The most important aspect of deep water trout fishing is letting out line to get to the bottom. DO NOT JUST LET YOUR LINE OUT UNTIL IT HITS BOTTOM. Hold the rod in one hand with the bail open. Let the line run through the palm of your other hand and grip the line. Once the boat starts moving and you have a good straight troll going, open your hand with the line then close it again. This way you can let out a foot or two of line at a time. Get a rhythm going. Open, close, open, close. Your rod tip will bounce up and down as you release little bits of line. The rhythm of your rod tip bouncing will be disrupted when your weight hits the bottom of the lake. When this happens, reel up a foot or two. The purpose of this procedure is to keep your 3-way swivel setup from getting tangled.

Trout are funny when it comes to hitting your lure. Small ones hit and then take off – you know you have a fish on. Really big trout hit the lure and slowly swim away, some don’t know they’re hooked. If you think you have a snag, make sure it’s not a fish before you start tugging on your line. If it’s a big trout, loosen the reel drag because they will go nuts and strip 100 feet of line off your reel before you can turn them. Keep your drag set for 6-pound test line and do not horse it in.

Lake Trout & Weather:

In the summer time, Ontario Lake Trout hit best in the morning between first light and 10:30 AM. They will hit better if the surface of the water is dead calm and it’s a clear sky with high pressure. Any other conditions will cause them to slow down. In early spring  trout seem to feed in other parts of the day. In some lakes the trout feed aggressively before dark.

Lake Trout Structure and wind:

Take a close look at the structure of the shoreline and try to extend the elevation patterns into the lake. If you see a cliff, odds are the water is deep at its face. If you see a string of islands, odds are there is a shallow shoal that runs between them. Trout like drop-offs so you want to troll parallel to the string of shoals and not over them.

When you drop your line to the bottom, count how many times you let out line. You can get a good estimate of the depth. For Lake Trout, try to stay in 30 to 60 feet of water and close to shore. If you come across a spot and catch a trout, odds are there are more of them there.

The wind is very important when trout fishing. Traditionally for warm water fish like Walleye or Pike, you would fish on the side of the lake were the wind is blowing. The logic being that the fish follow the surface food that is being blown in. With trout it’s the exact opposite. The wind also blows the warm surface water, which does not hold enough oxygen for the trout. Thus fish the side of the lake where the wind is coming from.

There will be Lake Trout out in the middle of the lake suspended 40 to 60-feet down. They are usually in close proximity to schools of bait-fish. If you are closer to shore in 40 to 60-feet of water and not catching anything, drop your line down to the bottom so you know how deep you are and then leave your rig at that depth and head out into open water. In open water, you will usually catch less trout but they will be bigger. There are occasions where all trout are out in the open water, especially when the last few days have been hot with strong variable winds.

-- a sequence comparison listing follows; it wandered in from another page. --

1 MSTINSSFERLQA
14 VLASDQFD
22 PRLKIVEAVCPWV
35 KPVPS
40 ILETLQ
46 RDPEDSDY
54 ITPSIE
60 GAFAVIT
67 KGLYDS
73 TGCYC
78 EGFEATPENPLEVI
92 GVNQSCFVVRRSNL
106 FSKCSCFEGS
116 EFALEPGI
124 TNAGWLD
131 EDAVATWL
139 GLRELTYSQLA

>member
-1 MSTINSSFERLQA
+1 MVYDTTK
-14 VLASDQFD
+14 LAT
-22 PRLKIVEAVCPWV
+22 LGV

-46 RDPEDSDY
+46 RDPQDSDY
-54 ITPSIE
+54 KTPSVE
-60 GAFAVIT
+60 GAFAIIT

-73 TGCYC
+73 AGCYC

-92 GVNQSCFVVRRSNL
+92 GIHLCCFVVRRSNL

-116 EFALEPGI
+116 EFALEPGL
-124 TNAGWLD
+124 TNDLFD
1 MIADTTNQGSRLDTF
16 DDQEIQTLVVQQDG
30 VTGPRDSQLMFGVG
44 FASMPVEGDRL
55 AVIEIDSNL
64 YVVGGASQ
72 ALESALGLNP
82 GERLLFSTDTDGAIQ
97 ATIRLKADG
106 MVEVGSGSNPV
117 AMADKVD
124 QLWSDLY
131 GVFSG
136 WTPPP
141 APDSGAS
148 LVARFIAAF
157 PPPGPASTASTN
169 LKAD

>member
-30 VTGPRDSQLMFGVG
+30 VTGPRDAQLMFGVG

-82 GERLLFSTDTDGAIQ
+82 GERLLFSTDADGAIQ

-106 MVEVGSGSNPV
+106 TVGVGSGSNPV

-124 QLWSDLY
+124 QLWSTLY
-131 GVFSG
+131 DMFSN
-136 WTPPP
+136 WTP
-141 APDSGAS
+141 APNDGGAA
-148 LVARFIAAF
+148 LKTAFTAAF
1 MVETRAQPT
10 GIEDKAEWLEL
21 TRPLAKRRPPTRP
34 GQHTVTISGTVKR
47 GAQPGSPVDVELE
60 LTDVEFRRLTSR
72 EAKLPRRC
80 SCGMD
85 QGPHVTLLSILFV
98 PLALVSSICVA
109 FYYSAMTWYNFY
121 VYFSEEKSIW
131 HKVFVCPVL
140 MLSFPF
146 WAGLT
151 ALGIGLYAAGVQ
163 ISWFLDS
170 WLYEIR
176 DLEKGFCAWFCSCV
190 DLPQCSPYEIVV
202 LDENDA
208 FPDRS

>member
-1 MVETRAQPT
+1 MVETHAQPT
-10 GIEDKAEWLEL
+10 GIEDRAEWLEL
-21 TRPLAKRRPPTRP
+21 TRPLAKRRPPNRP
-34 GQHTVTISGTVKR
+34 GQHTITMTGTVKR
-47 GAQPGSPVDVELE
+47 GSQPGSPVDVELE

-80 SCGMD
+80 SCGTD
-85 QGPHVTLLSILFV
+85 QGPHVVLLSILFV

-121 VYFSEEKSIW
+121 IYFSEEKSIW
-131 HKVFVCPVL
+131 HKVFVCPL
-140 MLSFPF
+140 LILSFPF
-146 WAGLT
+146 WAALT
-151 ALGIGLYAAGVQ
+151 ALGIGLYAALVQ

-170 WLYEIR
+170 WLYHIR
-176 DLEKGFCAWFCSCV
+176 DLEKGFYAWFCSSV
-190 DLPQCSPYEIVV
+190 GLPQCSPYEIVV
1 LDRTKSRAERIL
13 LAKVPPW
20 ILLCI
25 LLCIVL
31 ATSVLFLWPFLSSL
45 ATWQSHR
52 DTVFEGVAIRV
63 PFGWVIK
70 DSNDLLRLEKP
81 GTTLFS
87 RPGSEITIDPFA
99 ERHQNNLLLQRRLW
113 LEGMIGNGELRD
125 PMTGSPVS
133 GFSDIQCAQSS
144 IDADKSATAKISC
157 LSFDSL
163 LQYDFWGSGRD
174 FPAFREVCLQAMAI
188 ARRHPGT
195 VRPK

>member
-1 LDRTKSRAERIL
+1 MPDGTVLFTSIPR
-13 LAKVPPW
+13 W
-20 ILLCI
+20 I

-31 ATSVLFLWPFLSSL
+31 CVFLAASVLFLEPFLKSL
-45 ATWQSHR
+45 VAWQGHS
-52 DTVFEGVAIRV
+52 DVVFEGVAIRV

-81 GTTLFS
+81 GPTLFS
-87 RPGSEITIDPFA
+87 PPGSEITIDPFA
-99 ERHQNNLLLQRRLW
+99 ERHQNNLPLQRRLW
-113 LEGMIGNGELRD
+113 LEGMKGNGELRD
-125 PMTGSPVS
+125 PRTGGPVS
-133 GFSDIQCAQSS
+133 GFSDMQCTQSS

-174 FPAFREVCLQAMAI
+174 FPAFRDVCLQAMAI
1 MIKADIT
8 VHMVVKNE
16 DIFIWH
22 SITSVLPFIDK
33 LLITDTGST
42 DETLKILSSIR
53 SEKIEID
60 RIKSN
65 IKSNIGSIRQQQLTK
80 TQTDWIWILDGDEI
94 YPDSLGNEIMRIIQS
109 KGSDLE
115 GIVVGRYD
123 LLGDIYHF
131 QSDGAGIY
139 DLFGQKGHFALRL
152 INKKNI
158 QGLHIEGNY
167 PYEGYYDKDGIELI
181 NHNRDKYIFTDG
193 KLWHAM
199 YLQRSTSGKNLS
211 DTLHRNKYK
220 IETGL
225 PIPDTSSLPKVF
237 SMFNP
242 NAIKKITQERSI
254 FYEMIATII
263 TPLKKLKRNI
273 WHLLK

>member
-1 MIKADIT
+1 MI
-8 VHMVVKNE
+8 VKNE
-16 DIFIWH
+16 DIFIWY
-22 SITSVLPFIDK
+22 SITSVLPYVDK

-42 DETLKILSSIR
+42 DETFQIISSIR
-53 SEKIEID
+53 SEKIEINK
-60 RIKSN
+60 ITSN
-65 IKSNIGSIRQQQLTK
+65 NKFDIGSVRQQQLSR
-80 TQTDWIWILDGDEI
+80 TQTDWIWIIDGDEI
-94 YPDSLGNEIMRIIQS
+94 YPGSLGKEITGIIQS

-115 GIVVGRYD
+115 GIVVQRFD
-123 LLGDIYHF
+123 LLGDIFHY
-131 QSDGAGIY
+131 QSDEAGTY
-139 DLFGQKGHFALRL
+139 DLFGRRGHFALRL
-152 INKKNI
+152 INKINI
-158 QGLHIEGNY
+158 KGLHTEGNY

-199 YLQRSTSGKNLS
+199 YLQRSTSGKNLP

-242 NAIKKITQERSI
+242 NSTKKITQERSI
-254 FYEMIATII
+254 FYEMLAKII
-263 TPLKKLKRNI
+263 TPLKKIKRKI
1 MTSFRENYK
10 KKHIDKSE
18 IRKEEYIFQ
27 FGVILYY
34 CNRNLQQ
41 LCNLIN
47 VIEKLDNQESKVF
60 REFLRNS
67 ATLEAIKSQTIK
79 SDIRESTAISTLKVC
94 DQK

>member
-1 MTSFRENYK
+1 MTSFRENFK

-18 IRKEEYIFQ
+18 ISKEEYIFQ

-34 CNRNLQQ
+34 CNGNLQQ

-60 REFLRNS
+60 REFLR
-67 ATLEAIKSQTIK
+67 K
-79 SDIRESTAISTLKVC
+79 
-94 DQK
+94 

Lake Trout Depth:

In the spring, Lake Trout will be right up to the surface. As the water starts to warm up with the changing weather, trout start to go deeper. This is not true for all lakes. Some smaller spring-fed lakes have trout in shallow water all year. Here are approximate depths for different times of year:

Just after ice-out: Between 10 feet and the surface
Mid Spring: About 20 to 30 feet deep
Late Spring: About 30 to 45 feet deep
Summer: Summer is tricky. Many believe that Lake Trout go to the deepest part of the lake and stay dormant. In actual fact, Lake Trout stay suspended in 53° thermal layers or concentrate in shallower holes where a natural spring pumps cold water into the lake. Why are they there? That’s where all the baitfish are. There will be trout deeper then 60 feet or on the bottom in the deepest part of the lake but they are not feeding. When they do feed, they come shallower.

Depth Finder:

It’s good to have a depth finder so you can map the schools of bait-fish that are suspended. When you do come across a school, troll around the outside of the school. The Lake Trout sit right underneath the school waiting for weak or injured fish to venture outside the school. Out in the middle of the lake, you will find these schools of bait-fish in the 30 to 60-foot range. It’s different on most lakes but this is a good place to start.

Middle of Summer Lake Trout:

The middle of summer is the time when people spend the least amount of time hunting down Lake Trout. With the 3-way swivel method, the middle of the summer can be the best time because the Lakers are concentrated in the deep holes and not spread out all over the lake like they are in the spring. Once you find a spot in the summer where you are catching Lake Trout, keep going back because they will stay in the same spot the whole summer.

A Lake Trout’s feeding turns on and off like a light-switch. You can find a spot where you are mapping fish on your depth finder and fish that spot for days without catching anything. Then all of a sudden, they start feeding like crazy for an hour or two and then stop dead again. You have to keep trying. Perseverance is a major factor in successful Lake Trout fishing.

Learn more about our rental fishing boats here and see our photo gallery of fishing boats.

 Top Ontario LAKE TROUT Lures

  • Little Cleos
  • Mepps Cyclops
  • Mepp’s Long-Cast Spinners
  • Dardevle Spoons (Yes, the proper spelling is Dardevle®, not DareDevil)
  • Johnson Silver Minnow
  • Krocodiles
  • Original Floating Rapalas
  • Junior Thundersticks

 

Ontario Lake Trout Weight Calculator

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Ontario Lake Trout Fishing Photos